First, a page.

Eye of the Storm

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Thursday, August 25, 2005

Hurricane Katrina Update 260300Z

At 11 PM EDT the center of Hurricane Katrina was at 25.5 North 80.7 West, 35 miles southwest of Miami, 20 miles northwest of Homestead and moving to the southwest at 8 mph. Maximum sustained winds are 75 mph and minimum central pressure is 984 millibars ( 29.06").

Hurricane Katrina Advisory Number 10

Katrina came ashore at 6:30 EDT and has moved southwest across Dade County since then. Miami National Weather Service recorded a pressure of 984.5 millibars in the eye of Katrina. Some weakening is expected during Katrina's remaining time over land, but strengthening will resume once she finds the Gulf of Mexico. Model guidance now brings Katrina to category three strength.

The southwest motion that Katrina currently has was forecast by the GFDL model. Katrina continues to move along the edge of the upper level high pressure ridge. A weakness in that ridge is expected that will allow a northerly motion in 36-48 hours.

"All indications are that Katrina will be a dangerous hurricane in the northeastern Gulf of Mexico in about 3 days".

Hurricane Katrina Discussion Number 10

Official track forecast


Reports indicate that about one million people are without power in Dade, Broward, and Palm Beach counties. As forecast, rain totals are going to exceed a foot in some areas with the Kendall/Cutler Ridge/southwest Miami areas bearing the heaviest of the load.


More than four hours over land and STILL a hurricane. Remarkable.

Official track forecast was shifted a bit west, mostly due to the southwesterly motion that Katrina has taken (not the result of new model guidance). The global forecast models are crunching numbers now and their results will be coming in over the next few hours, giving the NHC forecasters a little bit of time to examine them before preparing the 5 AM forecast.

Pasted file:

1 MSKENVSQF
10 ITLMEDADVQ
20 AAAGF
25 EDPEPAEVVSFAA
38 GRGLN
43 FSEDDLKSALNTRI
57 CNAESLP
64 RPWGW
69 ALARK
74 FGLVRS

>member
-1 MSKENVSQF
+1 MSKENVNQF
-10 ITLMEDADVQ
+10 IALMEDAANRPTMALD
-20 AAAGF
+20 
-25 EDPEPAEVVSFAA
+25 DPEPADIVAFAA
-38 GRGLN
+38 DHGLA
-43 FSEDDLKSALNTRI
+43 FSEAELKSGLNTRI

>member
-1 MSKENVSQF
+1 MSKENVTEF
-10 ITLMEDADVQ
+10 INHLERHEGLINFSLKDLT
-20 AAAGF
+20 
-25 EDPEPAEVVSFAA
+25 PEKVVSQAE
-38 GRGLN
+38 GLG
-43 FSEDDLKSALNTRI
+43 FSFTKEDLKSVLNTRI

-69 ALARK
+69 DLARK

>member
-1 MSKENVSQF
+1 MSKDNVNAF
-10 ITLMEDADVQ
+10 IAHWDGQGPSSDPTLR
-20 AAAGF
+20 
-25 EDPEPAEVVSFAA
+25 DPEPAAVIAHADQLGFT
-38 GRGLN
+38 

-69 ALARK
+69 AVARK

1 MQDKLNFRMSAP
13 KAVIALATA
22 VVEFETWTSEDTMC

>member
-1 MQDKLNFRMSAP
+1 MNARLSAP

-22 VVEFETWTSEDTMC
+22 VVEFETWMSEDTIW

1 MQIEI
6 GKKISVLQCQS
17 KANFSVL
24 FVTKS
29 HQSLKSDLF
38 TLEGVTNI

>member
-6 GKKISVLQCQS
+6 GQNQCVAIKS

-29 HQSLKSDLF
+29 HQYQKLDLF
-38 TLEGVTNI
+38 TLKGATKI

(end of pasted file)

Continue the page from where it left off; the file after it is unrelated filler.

I know I am sounding like a broken record, but this more southerly course is bad. Besides the shorter distance, it is also more favorable in terms of terrain. There are two dissapative effects of land with regards to hurricane strength. One is that the storm is not over water, the source of its energy. The other is friction from land, especially that of buildings. Katrina's southerly course is taking her over the Everglades. The difference between the Everglades and open water is slight.

Sea Surface Temperature analysis shows 90° waters in the Gulf of Mexico, warmer than anything Katrina has seen so far. Situation would become even more favorable for Katrina if she gets past 83° West or so, because the warm waters extend deeper, as indicated by Tropical Cyclone Heat Potential Analysis (brighter colors are better for Katrina, worse for residents of the Gulf coast).

I wish I could say that I see inhibiting factors that would limit Katrina's intensification. Unfortunately, the only ones I see are space and time, both of which are just plentiful enough for Katrina to become a dangerous threat to the Florida panhandle.

My unofficial watch area remains Mobile to St Marks, with special concern for Panama City Beach to Appalachicola. Residents in those areas should begin tomorrow preparations for a strong category three hurricane and have those completions complete by Sunday afternoon. My advice is to do all shopping tomorrow, do your at home work on Saturday, and be either gone (if you're in an evacuation zone) or done with preparations on Sunday morning.

I will be have a post at the time that the 5 AM advisory package comes out with the latest thinking on the future path of Katrina as she enters the Gulf of Mexico.


At 2:05 AM, Anonymous Anonymous said...

Great stuff. Thanks!


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